Oct 25 '09 at 23:49
  • Truly delightful, but unmaintainable. :)
    – P Shved
    Oct 26 '09 at 20:18
3

a generic recursive BASH function could be something like this:

foreachline() {

    _foreachline() {

        if [ $#  -lt 2 ]; then
            printf "$1\n"
            return
        fi

        local prefix=$1
        local file=$2
        shift 2

        while read line; do
            _foreachline "$prefix$line, " $*
        done <$file
    }

    _foreachline "" $*
}

foreachline file1 file2 file3

Regards.

2
  • 2
    This solution is unique among these solutions in that it solves the more general case of an arbitrary set of cartesian product operations. Jun 4 '15 at 13:39
  • 1
    The use of $* rather than "$@" is unfortunate, however; it means that any "*" as an argument will be replaced with a list of filenames, for example. Feb 7 '18 at 5:20
2

Solution 1:

perl -e '{use File::Slurp; @f1 = read_file("file1"); @f2 = read_file("file2"); map { chomp; $v1 = $_; map { print "$v1,$_"; } @f2 } @f1;}'

6
  • Why did you use map here? Those should be for loops.
    – user181548
    Oct 25 '09 at 14:05
  • @Kinopiko: Weren't you just complaining about "language police" on a different thread?
    – Telemachus
    Oct 25 '09 at 14:24
  • The only thing I like to use more than maps is Regular Expressions. :)
    – DVK
    Oct 25 '09 at 16:09
  • @Telemachus: If you can't beat them, join them.
    – user181548
    Oct 26 '09 at 4:01
  • Language Police is right here: Language Cops are coming and busting you! :-)
    – P Shved
    Oct 26 '09 at 20:16
2

Edit: Oops... Sorry, I thought this was tagged python...

If you have python 2.6:

from itertools import product
print('\n'.join((', '.join(elt) for elt in (product(*((line.strip() for line in fh) for fh in (open('file1','r'), open('file2','r'))))))))

a, c
a, d
a, e
b, c
b, d
b, e

If you have python pre-2.6:

def product(*args, **kwds):
    '''
    Source: http://docs.python.org/library/itertools.html#itertools.product
    '''
    # product('ABCD', 'xy') --> Ax Ay Bx By Cx Cy Dx Dy
    # product(range(2), repeat=3) --> 000 001 010 011 100 101 110 111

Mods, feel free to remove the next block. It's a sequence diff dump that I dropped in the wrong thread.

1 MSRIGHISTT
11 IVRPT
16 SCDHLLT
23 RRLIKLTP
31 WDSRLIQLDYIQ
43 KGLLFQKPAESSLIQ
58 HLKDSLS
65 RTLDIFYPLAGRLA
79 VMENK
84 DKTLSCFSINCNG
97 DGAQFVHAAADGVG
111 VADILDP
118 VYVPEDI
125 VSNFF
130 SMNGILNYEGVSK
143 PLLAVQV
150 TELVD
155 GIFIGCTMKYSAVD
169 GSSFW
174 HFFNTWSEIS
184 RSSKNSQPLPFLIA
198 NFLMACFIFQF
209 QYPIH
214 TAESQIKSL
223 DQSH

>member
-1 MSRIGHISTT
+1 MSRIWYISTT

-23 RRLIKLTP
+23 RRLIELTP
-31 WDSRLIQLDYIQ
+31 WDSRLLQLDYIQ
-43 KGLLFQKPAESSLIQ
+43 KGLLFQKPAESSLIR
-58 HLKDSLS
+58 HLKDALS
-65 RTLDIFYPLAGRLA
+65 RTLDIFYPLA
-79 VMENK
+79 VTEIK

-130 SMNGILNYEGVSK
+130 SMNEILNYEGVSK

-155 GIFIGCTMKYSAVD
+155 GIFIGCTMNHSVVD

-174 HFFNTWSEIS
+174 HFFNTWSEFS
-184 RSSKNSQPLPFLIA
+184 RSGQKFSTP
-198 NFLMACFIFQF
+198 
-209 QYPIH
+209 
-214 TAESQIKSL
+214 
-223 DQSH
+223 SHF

pools = map(tuple, args) * kwds.get('repeat', 1)
    result = [[]]
    for pool in pools:
        result = [x+[y] for x in result for y in pool]
    for prod in result:
        yield tuple(prod)
print('\n'.join((', '.join(elt) for elt in (product(*((line.strip() for line in fh) for fh in (open('file1','r'), open('file2','r'))))))))
1
  • That would work, but python is not what I've been asking for.
    – P Shved
    Oct 25 '09 at 13:52
2

A solution using join, awk and process substitution:

join <(xargs -I_ echo 1 _ < setA) <(xargs -I_ echo 1 _ < setB)
  | awk '{ printf("%s, %s\n", $2, $3) }'
3
  • What is the contents of the file "a"? Should one of them be a different file? The AWK could probably be replaced by cut -f2- -d' '. Jul 31 '10 at 19:20
  • The "a" file contains the set. They may be different if wanted. I'll correct it!
    – yassin
    Jul 31 '10 at 19:36
  • @Dennis, cut is probably better, since it works even if setB contains lines with whitespaces.
    – P Shved
    Aug 1 '10 at 6:12
1
awk 'FNR==NR{ a[++d]=$1; next}
{
  for ( i=1;i<=d;i++){
    print $1","a[i]
  }
}' file2 file1

# ./shell.sh
a,c
a,d
a,e
b,c
b,d
b,e
1

OK, this is derivation of Dennis Williamson's solution above since he noted that his does not read from file:

$ echo {`cat a | tr "\012" ","`}\,\ {`cat b | tr "\012" ","`}$'\n'
a, c
 a, d
 a, e
 b, c
 b, d
 b, e
1
  • 1
    This is what that gives me: {a,b,}, {c,d,e,} as a literal string. Oct 25 '09 at 20:17
1

GNU Parallel:

parallel echo "{1}, {2}" :::: file1 :::: file2

Output:

a, c
a, d
a, e
b, c
b, d
b, e
0

Of course perl has a module for that:

#!/usr/bin/perl

use File::Slurp;
use Math::Cartesian::Product;

use v5.10;
$, = ", ";

@file1 = read_file("file1", chomp => 1);
@file2 = read_file("file2", chomp => 1);

cartesian { say @_ } \@file1, \@file2;

Output:

a, c
a, d
a, e
b, c
b, d
b, e
0

In it's a one-liner

printf '%s\n' (cat file1)", "(cat file2)